|Title||Residential Sector End-use Forecasting with EPRI-REEPS 2.1: Summary Input Assumptions and Results|
|Year of Publication||1995|
|Authors||Jonathan G Koomey, Richard E Brown, R. Cooper Richey, Francis X Johnson, Alan H Sanstad, Leslie J Shown|
|Institution||Lawrence Berkeley Laboratory|
|ISBN Number||LBL-34044, UC-1600|
|Keywords||Enduse, Energy End-Use Forecasting, EUF|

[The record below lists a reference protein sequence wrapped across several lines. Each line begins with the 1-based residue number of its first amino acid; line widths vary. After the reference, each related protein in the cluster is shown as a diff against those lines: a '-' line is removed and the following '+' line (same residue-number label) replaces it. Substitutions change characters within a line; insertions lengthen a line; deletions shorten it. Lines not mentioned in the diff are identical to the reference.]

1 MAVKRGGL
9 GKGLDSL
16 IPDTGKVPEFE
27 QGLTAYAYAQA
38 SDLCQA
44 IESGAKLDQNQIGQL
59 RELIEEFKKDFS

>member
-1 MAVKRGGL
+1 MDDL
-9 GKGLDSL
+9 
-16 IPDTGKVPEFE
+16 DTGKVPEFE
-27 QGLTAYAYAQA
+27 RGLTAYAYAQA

This paper describes current and projected future energy use by end-use and fuel for the U.S. residential sector, and assesses which end-uses are growing most rapidly over time. The inputs to this forecast are based on a multi-year data compilation effort funded by the U.S. Department of Energy. We use the Electric Power Research Institute's (EPRI's) REEPS model, as reconfigured to reflect the latest end-use technology data. Residential primary energy use is expected to grow 0.3% per year between 1995 and 2010, while electricity demand is projected to grow at about 0.7% per year over this period. The number of households is expected to grow at about 0.8% per year, which implies that the overall primary energy intensity per household of the residential sector is declining, and the electricity intensity per household is remaining roughly constant over the forecast period. These relatively low growth rates are dependent on the assumed growth rate for miscellaneous electricity, which is the single largest contributor to demand growth in many recent forecasts.
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